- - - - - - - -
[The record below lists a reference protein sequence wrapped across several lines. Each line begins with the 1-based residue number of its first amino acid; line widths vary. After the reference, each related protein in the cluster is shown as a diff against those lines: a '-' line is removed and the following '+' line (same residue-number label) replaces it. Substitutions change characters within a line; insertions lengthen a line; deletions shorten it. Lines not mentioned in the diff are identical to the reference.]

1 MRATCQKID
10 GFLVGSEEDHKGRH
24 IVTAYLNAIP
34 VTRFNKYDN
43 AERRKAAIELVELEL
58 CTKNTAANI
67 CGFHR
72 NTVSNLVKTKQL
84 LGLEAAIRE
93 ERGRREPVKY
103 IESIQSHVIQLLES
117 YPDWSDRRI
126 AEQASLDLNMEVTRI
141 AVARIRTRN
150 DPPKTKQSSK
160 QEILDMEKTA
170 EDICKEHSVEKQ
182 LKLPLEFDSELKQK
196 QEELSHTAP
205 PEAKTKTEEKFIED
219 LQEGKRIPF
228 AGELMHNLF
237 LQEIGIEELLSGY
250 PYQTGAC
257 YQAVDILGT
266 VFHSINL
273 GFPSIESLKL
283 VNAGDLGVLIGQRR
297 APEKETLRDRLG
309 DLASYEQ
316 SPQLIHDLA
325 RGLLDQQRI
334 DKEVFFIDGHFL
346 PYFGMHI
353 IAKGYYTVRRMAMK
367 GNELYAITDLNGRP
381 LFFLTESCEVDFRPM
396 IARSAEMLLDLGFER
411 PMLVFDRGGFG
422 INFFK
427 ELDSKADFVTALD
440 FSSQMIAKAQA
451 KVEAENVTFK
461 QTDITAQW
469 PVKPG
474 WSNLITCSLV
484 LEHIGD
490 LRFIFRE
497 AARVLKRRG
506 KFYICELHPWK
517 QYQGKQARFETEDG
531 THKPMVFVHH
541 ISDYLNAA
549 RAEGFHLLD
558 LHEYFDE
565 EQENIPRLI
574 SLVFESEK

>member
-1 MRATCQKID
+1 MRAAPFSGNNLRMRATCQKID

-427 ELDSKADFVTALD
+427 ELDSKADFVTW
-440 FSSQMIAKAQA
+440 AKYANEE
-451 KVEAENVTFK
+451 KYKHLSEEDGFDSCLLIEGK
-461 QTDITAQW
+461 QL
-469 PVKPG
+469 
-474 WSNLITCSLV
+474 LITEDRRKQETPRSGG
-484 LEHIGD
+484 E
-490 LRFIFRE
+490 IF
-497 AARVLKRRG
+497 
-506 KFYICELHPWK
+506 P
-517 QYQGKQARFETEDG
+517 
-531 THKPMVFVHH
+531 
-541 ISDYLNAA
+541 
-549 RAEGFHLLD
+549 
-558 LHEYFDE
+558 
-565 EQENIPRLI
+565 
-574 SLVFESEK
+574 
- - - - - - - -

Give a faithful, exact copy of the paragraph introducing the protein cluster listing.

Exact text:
[The record below lists a reference protein sequence wrapped across several lines. Each line begins with the 1-based residue number of its first amino acid; line widths vary. After the reference, each related protein in the cluster is shown as a diff against those lines: a '-' line is removed and the following '+' line (same residue-number label) replaces it. Substitutions change characters within a line; insertions lengthen a line; deletions shorten it. Lines not mentioned in the diff are identical to the reference.]